Colin Kaepernick speaks onstage during VH1's 3rd Annual ‘Dear Mama: A Love Letter To Moms’ - Inside Show at The Theatre at Ace Hotel on May 3, 2018, in Los Angeles.
Photo: Photo by Leon Bennett/Getty Images

Colin Kaepernick has done more than most to increase the urgency for criminal justice reform and racial equality. He has withstood being vilified by those who care more about a quiet state of injustice than an uncomfortable peace, including President Donald Trump. He has lost the ability to use his enormous athletic ability at the highest level because he’s refused to back down from a peaceful protest that has highlighted racial disparities and unjust police shootings. He has sacrificed for the greater good even when he could have chosen to just go along and continue making his millions.

That’s why he has been—rightly—lauded in numerous ways, including recently by Harvard University. But he still got one thing horribly wrong: he did not vote in the 2016 elections and said it didn’t matter who won.

“You know, I think it would be hypocritical of me to vote,” Kaepernick told reporters in 2016. “I said from the beginning I was against oppression, I was against the system of oppression. I’m not going to show support for that system. And to me, the oppressor isn’t going to allow you to vote your way out of your oppression.”

We now know how wrong Kaepernick was about voting not mattering. While there were legitimate reasons to not have loved the idea of Hillary Clinton as president—given her “superpredator” past—there’s little doubt that had she been in office the past two years, there would not have been a massive rollback of civil rights enforcement. Hillary’s Justice Department would not have pulled back on the kind of comprehensive oversight of police departments that began to take hold during the Obama era. It is unlikely so many immigrant children would have been stolen from their parents. Visits to the White House by high-profile actors and activists and presidents of HBCUs would not have simply been empty photo ops; they would have been real opportunities to press the Clinton administration to uphold the promises it made to black voters. And, of course, the Supreme Court would by now have likely included Merrick Garland and another Hillary appointee instead of a man credibly-accused of sexual assault.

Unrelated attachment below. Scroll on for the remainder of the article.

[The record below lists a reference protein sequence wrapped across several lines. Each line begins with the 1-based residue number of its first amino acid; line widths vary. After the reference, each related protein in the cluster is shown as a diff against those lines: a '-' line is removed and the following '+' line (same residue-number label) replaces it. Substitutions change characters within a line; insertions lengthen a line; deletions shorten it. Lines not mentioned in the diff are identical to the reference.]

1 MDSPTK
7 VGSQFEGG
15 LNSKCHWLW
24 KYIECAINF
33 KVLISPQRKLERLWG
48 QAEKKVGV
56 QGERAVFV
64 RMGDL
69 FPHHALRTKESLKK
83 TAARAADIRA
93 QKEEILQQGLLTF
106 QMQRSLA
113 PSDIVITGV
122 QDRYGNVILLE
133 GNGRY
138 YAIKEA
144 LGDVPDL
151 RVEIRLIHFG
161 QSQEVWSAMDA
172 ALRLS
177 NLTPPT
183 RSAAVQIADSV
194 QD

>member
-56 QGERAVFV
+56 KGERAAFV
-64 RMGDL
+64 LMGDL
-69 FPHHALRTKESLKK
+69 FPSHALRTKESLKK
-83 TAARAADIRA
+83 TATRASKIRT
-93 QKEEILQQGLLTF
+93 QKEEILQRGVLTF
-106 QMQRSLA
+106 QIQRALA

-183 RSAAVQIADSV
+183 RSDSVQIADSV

Kaepernick is right that neither the Democratic Party nor Republican Party is perfect or has been ideal for the advancement of rights for black Americans. Each party has a history of supporting racist policies that have hurt countless people, as well as implementing a drug war and criminal justice tactics that have done the same. That’s been true since the founding of this country. It is true even today.

Advertisement

But it is also true that as of this moment, the parties are worlds apart. One is much more likely to push forward the kinds of policies Kaepernick, Black Lives Matter and other racial justice proponents crave, while the other elected a man who ran on open bigotry to win his party’s nomination, then the White House. That does not mean black people should rely solely upon political actors to get us closer to a state of equality. That would be a foolish bet, of that Kaepernick is correct. Still, it makes no sense to throw the baby out with the bath water. Until we see massive change from the GOP—and I mean massive—it is clear the Democratic Party is more likely to at least attempt to enact needed change.

We will still need the kind of on-the-ground, organic activism Kaepernick and the founders of Black Lives Matter have shown us, no matter who is in office. That’s true. That doesn’t mean it doesn’t matter who is in office—because it clearly does.